From the “What Year is It?” file. ESPN reports that a high school baseball team in Arizona forfeited a championship game rather than face a team with a female player:
Instead of playing in a championship baseball game, Paige Sultzbach and her team won’t even make it to the dugout.
A Phoenix school that was scheduled to play the 15-year-old Mesa girl and her male teammates forfeited the game rather than face a female player.
Our Lady of Sorrows bowed out of Thursday night’s game against Mesa Preparatory Academy in the Arizona Charter Athletic Association championship. . . .
Paige, who plays second base at Mesa Prep, had to sit out two previous games against Our Lady of Sorrows out of respect for its beliefs. But having her miss the championship was not an option for Mesa Prep.
Officials at Our Lady of Sorrows declined comment. In a written statement Thursday, the school said the decision to forfeit was consistent with a policy prohibiting co-ed sports.
The statement also said the school teaches boys respect by not placing girls in athletic competition, where “proper boundaries can only be respected with difficulty.”
Our Lady of Sorrows is run by the U.S. branch of the Society of Saint Pius X. The group represents conservative, traditional priests who broke from the Catholic Church in the 1980s.
In junior high, Paige played softball and volleyball. Because Mesa Prep does not have a girls softball team, she tried out for the boys baseball team and received support from her coach and her fellow teammates.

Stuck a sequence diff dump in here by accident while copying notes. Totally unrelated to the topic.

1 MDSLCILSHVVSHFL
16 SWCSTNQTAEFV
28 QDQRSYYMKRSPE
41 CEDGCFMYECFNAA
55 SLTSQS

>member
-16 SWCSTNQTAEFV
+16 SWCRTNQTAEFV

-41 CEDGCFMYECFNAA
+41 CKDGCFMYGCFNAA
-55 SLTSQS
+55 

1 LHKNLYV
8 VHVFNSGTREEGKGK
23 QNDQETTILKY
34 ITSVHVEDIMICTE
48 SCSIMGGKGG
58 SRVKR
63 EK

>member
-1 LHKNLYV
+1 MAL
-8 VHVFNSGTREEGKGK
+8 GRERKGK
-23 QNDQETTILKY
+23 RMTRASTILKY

Both schools play in the seven-team 1A division of the ACAA. Our Lady of Sorrows won the Western Division and Mesa Prep won the Eastern Division with an undefeated season.
Does God care about high school baseball? When religious expression, positive or negative, appears in athletics, secular and religious critics often retort that “God doesn’t care about sports games.” Sports are entertaining. Playing sports is a good way to learn values like teamwork, leadership, and perseverance. It also encourages better treatment of our bodies. People spend a lot of time on sports. Some dedicate their professional life to it in some fashion. It seems at least possible that God cares about sports.
What about women in sports? Our (secular) society has encouraged female athletics as a meaningful part of gender equality. The idea that “not placing girls in athletic competition” actually “teaches boys respect” for girls appears diametrically opposed to society’s prevailing view. It also is at least somewhat out of step with the Bible, which in many ways takes a comparatively progressive stance on gender.
What time is it? When I start tending toward scriptural interpretation here, it probably is time to wrap up the post. It also probably is really stinky to have your school’s administrators forfeit the championship game and spoil your undefeated season for you.